Provide Transparency
             Government transparency and openness are
              fundamental to American democracy. In Texas,
              the Public Information Act is one of the primary
              mechanisms by which members of the public
              hold their government accountable.

             The preamble of the act describes the legislative
              intent “ The people, in delegating authority, do
              not give their public servants the right to decide
              what is good for the people to know and what is
              not good for them to know. The people insist on
              remaining informed so that they may retain
              control over the instruments they have created.”
Provide Transparency
   Important to remember
       The attorney general has determined that a public
        information officer does not fulfill his or her duty under
        section 552.221 by simply referring a requestor to a
        governmental body‟s Web site for requested public
        information.
       A requestor may, however, agree to accept information on
        a governmental body‟s Web site in fulfillment of the
        request and, in that situation, the governmental body must
        inform the requestor of the Internet address of the
        requested information.
Compliance
   There are numerous sections of the tax code that
    now deal directly with websites.
   While is has not yet been mandated that each CAD
    provide a website; the legislature has made obvious
    an intent to encourage the use of websites for
    providing information.
       11.1825(r) – Display low income capitalization rate
       11.423 (a) – allows use of TDHAC website for mobile
        home verification
       41.415 – Electronic filing of protests
Compliance
   The use of websites is even part of the
    Methods and Assistance Program (MAP)
    Reviews as a bonus question.
       *Bonus Question* - 10. Does the CAD have a
        Web site where property owners can look up
        their property values, as recommend by IAAO‟s
        Standard on Public Relations?
Cost Savings
   Establishing a website is a proactive
    customer service approach for both
    small and large appraisal districts.
   Instead of waiting for consumers to
    visit with questions, appraisal
    districts anticipate the questions and
    answer them via websites.
   It also means savings, because
    website hosting fees are often lower
    than staffing a customer service
    department.
How Do I Start ?
Basic Questions Answered
What is the Internet?
   Most simply, the Internet is a collection of
    computers that are able to communicate with
    each other.
   They are typically connected via phone lines,
    cables, digital satellite signals, and other types
    of data transfer mechanisms.
         (Data transfer mechanisms is a nerdy way of saying
          moving data from point A to point B to point C and so
          on.).
What is the Internet
   In a nutshell the
    Internet is a network of
    computers.
What is the Internet
   When most lay people talk about the internet
    is actually a subset of the internet called the
    world wide web.
   This is part of the internet where web pages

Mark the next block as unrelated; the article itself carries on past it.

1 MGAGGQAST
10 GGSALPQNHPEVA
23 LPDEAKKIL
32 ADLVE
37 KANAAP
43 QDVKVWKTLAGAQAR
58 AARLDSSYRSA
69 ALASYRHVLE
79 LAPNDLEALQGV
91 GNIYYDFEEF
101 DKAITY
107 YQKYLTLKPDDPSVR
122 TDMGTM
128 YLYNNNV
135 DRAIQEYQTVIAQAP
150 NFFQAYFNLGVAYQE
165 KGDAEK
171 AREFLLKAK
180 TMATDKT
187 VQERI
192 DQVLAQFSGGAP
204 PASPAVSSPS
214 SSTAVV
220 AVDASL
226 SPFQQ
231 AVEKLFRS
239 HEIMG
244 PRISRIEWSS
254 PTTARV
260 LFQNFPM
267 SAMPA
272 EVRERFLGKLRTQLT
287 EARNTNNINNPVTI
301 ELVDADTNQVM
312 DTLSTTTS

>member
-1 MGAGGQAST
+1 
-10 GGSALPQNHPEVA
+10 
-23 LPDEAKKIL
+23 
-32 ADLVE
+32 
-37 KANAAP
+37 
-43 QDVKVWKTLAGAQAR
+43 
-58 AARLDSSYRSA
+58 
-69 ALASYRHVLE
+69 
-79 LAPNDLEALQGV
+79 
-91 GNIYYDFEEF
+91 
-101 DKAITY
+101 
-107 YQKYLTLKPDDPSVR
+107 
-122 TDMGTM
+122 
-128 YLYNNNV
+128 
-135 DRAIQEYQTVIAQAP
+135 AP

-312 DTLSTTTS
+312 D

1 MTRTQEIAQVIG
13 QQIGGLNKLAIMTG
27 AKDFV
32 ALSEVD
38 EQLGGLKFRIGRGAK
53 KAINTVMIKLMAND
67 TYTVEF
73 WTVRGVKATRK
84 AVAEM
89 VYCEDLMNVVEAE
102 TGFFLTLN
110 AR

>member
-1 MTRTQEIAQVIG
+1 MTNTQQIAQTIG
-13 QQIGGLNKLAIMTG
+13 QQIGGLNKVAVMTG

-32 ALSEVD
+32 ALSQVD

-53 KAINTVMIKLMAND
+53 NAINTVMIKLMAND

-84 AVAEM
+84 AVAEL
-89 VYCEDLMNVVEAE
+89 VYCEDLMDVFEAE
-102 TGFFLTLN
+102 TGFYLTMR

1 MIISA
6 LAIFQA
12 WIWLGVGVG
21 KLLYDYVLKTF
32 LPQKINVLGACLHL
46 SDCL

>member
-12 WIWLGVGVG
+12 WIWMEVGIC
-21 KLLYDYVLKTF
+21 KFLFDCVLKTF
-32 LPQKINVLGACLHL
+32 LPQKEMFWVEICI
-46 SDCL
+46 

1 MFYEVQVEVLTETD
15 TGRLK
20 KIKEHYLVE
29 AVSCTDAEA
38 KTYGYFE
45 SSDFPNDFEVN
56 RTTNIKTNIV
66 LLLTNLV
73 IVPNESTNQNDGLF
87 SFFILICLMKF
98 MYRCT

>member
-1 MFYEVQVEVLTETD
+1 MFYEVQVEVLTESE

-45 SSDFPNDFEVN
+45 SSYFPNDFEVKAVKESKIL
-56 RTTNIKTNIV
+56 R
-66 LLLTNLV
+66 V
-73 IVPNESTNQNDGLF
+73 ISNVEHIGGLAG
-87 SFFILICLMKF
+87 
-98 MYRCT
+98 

with text, pictures and multimedia reside.
Where do the websites live?
   Websites are physically saved on computers.
   These special computers are called “servers” because
    the „serve‟ up the websites they have saved on their
    hard disks on demand.
   Basically, the server computer has a bunch of
    websites loaded on it and it just waits for people (via
    web browser such as internet explorer) to request or
    ask for a particular page. When the browser requests
    a page the server sends it out.
   Servers are usually run by web hosts, but can also be
    run by individuals or companies.
How does the web surfer find a
website?
   The short answer is by typing in the URL
    (Uniform Resource Locator), or in other
    words, the web site address.
   So for example, if you wanted to find the
    website the http://www.window.state.tx.us
    you would type in the address in your web
    browser‟s address bar.
   There are other ways to find web sites
    (like search engines) but behind the scenes
    web sites are all being found by going to
    the web sites official address.
How does a website get an official
address?
   Your website address is also called your domain.
   A domain is a word or words separated by dots
    which correspond to a number, known as an
    internet protocol (IP) number.
   The IP number is used by other computers to locate
    other computers and servers on the internet.
How does a website get an official
address?
   Computers speak to each other in
    numbers but for us mere humans the
    numbers are hard to remember.
   It is much easier to remember
    www.window.state.tx.us than it is to
    remember 204.64.105.124.
   You must register a domain to get your
    official address for your web site on the
    World Wide Web. With this “Official”
    address, the rest of the web can find
    you.
What is domain registration?
   Domain registration is the process by which a
    company or individual can secure a website domain.
   Once you have completed domain registration the
    domain becomes yours for the period of the
    contract., usually one year can be for as much as ten
    years.
   Before the registration expires it must be renewed, or
    the domain reverts back to being available to the